- Yang, Fuyu, and Alasdair Brown. 2016. The Role of Speculative Trade in Market Efficiency: Evidence from a Betting Exchange. Review of Finance 21: 583–603. [Google Scholar]

1 | |

2 | This list can be found at https://api.stocktwits.com/symbol-sync/symbols.csv. |

**Figure 2.**Log CRIX (

**upper panel**) and sentiment index

**(lower panel**). The shaded areas correspond to the estimated bubble periods.

**Figure 3.**Estimated transition function. The vertical red line indicates the line $s=\widehat{\tau}=0.746$, for which $g\left({s}_{t}\right)=1/2$. Values above this line, i.e., the shaded area, are interpreted as the bubble regime.

**Figure 4.**Estimated log volatility (

**upper panel**) and conditional mean

**(lower panel**). The shaded areas correspond to the estimated bubble periods.

**Table 1.**Estimation results for the model without (M0) and with (M1) sentiment index. Standard errors are in parentheses. $logL$ is the value of the log likelihood function.

Parameter | Model M0 | Model M1 | ||
---|---|---|---|---|

$\omega $ | −0.0929 | (0.0323) | −0.0972 | (0.0085) |

$\kappa $ | 0.1193 | (0.0155) | 0.1183 | (0.0153) |

$\varphi $ | 0.9759 | (0.0081) | 0.9709 | (0.0000) |

$1/\eta $ | 0.3716 | (0.0325) | 0.3872 | (0.0330) |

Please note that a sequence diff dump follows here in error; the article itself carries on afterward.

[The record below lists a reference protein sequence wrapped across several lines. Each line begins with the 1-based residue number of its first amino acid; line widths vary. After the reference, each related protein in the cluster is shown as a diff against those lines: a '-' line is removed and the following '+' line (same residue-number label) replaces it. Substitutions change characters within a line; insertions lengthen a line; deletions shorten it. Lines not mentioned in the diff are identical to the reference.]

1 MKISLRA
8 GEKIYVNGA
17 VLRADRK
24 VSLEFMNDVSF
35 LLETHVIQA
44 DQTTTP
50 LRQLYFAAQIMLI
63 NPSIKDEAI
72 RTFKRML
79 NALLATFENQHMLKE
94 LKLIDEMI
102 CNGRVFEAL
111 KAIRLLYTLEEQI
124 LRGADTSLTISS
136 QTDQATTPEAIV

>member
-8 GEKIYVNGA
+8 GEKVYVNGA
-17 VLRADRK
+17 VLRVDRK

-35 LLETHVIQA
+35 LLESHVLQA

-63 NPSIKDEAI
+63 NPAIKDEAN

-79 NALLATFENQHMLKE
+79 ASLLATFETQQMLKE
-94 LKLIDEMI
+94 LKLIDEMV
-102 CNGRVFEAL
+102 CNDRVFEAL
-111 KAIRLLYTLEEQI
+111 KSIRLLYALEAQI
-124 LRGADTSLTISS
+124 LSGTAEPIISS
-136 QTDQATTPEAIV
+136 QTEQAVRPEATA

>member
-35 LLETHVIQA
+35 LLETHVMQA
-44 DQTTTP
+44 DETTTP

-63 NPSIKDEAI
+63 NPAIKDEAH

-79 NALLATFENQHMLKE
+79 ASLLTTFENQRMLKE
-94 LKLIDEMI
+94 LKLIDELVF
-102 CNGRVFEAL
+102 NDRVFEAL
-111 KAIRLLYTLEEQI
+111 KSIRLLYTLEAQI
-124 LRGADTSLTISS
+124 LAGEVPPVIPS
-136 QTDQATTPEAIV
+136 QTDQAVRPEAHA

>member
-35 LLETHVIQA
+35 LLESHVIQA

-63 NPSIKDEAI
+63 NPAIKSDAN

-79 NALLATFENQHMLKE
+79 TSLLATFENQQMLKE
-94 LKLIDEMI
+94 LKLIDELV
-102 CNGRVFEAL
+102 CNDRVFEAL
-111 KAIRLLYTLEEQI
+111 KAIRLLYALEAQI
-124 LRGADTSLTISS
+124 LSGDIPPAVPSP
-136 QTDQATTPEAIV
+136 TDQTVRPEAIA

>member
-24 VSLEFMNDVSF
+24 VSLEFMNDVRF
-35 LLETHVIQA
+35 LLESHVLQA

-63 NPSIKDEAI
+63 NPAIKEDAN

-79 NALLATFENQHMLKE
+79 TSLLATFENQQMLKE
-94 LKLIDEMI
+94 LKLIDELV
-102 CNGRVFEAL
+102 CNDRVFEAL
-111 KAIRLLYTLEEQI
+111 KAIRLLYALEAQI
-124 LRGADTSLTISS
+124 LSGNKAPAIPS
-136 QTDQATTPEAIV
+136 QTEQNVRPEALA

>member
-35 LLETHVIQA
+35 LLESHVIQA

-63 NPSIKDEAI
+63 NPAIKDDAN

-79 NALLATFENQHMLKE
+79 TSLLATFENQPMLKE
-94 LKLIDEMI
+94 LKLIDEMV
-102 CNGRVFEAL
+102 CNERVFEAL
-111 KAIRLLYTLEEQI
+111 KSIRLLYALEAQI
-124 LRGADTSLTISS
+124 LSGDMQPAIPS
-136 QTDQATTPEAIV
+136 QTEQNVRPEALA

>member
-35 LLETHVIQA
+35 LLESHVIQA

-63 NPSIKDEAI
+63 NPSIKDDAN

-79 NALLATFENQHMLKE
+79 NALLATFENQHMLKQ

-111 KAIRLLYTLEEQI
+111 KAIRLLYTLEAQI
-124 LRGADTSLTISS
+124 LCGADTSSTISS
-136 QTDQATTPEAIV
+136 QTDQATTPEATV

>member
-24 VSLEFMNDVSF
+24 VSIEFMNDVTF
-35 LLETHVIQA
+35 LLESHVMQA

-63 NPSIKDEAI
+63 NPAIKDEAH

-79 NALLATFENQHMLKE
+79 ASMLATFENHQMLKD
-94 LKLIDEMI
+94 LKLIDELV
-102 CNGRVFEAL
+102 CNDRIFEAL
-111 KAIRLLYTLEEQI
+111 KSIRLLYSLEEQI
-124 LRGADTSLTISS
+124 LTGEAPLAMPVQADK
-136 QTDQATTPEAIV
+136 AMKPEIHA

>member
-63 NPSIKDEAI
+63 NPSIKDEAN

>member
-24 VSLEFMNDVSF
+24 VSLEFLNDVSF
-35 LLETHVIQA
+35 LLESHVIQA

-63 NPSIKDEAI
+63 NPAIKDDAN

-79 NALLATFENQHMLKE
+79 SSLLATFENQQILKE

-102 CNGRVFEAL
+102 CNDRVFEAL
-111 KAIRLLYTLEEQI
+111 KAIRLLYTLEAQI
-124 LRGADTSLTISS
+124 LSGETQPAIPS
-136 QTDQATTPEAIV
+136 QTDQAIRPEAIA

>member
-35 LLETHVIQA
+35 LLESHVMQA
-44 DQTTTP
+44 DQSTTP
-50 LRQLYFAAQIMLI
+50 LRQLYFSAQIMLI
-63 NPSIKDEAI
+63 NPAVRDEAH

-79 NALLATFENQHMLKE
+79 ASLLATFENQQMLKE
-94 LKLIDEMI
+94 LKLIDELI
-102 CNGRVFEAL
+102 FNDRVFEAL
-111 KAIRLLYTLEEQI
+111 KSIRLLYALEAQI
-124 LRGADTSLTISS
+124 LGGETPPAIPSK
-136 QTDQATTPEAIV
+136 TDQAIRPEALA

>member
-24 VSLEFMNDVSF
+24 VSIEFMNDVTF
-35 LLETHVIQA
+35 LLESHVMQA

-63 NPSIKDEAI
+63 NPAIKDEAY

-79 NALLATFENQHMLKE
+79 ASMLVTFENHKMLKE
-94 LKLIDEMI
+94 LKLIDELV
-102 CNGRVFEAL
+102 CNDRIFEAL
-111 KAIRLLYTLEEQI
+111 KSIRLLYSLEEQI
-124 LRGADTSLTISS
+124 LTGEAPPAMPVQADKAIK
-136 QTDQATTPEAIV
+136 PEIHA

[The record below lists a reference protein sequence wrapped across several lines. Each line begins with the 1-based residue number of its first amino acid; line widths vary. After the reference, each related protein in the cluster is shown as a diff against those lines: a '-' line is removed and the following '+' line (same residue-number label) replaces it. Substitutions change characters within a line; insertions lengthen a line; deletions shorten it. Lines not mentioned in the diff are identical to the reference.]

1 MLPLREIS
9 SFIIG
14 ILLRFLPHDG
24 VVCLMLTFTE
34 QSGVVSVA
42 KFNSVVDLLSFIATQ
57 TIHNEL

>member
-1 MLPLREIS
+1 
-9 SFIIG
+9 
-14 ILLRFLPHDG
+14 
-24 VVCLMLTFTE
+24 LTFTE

${\mu}_{1}$ | 0.0025 | (0.0005) | 0.0015 | (0.0006) |

${\mu}_{2}$ | −0.0222 | (0.0392) | ||

$\tau $ | 0.7461 | (0.1461) | ||

$\alpha $ | 0.0061 | (0.0012) | ||

$\delta $ | −0.2740 | (0.1289) | ||

$logL$ | 2820.45 | 2838.78 |

© 2019 by the authors. Licensee MDPI, Basel, Switzerland. This article is an open access article distributed under the terms and conditions of the Creative Commons Attribution (CC BY) license (http://creativecommons.org/licenses/by/4.0/).

## Share and Cite

**MDPI and ACS Style**

Chen, C.Y.-H.; Hafner, C.M.
Sentiment-Induced Bubbles in the Cryptocurrency Market. *J. Risk Financial Manag.* **2019**, *12*, 53.
https://doi.org/10.3390/jrfm12020053

**AMA Style**

Chen CY-H, Hafner CM.
Sentiment-Induced Bubbles in the Cryptocurrency Market. *Journal of Risk and Financial Management*. 2019; 12(2):53.
https://doi.org/10.3390/jrfm12020053

**Chicago/Turabian Style**

Chen, Cathy Yi-Hsuan, and Christian M. Hafner.
2019. "Sentiment-Induced Bubbles in the Cryptocurrency Market" *Journal of Risk and Financial Management* 12, no. 2: 53.
https://doi.org/10.3390/jrfm12020053